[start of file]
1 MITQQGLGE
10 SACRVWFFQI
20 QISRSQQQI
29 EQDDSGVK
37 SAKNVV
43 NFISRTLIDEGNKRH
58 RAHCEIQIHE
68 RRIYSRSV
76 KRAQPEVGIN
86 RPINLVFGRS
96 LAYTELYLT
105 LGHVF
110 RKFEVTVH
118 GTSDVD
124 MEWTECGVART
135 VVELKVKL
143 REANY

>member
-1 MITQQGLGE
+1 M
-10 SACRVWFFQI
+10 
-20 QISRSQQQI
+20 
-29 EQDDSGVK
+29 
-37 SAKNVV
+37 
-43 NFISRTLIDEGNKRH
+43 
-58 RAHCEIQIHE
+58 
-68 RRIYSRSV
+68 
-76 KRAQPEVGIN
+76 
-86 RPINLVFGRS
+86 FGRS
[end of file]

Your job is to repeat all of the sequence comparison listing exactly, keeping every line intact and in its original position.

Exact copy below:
1 MITQQGLGE
10 SACRVWFFQI
20 QISRSQQQI
29 EQDDSGVK
37 SAKNVV
43 NFISRTLIDEGNKRH
58 RAHCEIQIHE
68 RRIYSRSV
76 KRAQPEVGIN
86 RPINLVFGRS
96 LAYTELYLT
105 LGHVF
110 RKFEVTVH
118 GTSDVD
124 MEWTECGVART
135 VVELKVKL
143 REANY

>member
-1 MITQQGLGE
+1 M
-10 SACRVWFFQI
+10 
-20 QISRSQQQI
+20 
-29 EQDDSGVK
+29 
-37 SAKNVV
+37 
-43 NFISRTLIDEGNKRH
+43 
-58 RAHCEIQIHE
+58 
-68 RRIYSRSV
+68 
-76 KRAQPEVGIN
+76 
-86 RPINLVFGRS
+86 FGRS